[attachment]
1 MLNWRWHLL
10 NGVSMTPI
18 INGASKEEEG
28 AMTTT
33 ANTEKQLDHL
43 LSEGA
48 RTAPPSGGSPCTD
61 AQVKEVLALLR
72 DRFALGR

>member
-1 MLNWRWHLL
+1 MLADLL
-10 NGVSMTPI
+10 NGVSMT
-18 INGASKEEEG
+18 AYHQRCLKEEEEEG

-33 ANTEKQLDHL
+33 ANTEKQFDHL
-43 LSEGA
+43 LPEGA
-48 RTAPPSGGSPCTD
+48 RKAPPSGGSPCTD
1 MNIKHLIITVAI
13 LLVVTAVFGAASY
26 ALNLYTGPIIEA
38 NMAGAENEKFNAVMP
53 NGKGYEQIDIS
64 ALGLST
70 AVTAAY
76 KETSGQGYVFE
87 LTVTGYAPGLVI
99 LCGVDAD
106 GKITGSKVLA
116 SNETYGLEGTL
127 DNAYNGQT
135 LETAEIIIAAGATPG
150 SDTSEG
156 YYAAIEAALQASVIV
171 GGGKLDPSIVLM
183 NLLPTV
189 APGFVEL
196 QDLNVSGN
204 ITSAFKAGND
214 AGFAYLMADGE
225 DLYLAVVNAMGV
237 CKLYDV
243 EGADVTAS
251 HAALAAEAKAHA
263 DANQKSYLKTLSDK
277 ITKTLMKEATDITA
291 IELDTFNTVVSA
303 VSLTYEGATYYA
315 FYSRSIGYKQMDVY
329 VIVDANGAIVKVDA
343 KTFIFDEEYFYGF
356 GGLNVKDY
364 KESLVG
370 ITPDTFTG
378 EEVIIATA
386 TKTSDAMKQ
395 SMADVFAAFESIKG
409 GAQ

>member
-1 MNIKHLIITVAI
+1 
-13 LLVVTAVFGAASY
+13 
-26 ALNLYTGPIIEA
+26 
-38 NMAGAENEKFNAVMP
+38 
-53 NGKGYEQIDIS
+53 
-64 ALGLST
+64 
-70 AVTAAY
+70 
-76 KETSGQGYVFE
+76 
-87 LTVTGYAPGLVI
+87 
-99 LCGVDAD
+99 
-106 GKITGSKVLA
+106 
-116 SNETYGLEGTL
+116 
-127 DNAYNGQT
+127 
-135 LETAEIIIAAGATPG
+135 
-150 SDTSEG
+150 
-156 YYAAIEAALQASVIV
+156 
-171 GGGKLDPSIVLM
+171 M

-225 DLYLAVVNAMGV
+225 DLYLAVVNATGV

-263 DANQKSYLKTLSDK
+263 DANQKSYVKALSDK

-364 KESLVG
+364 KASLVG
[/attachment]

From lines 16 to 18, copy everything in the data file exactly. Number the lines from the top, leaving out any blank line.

+18 AYHQRCLKEEEEEG

-33 ANTEKQLDHL
+33 ANTEKQFDHL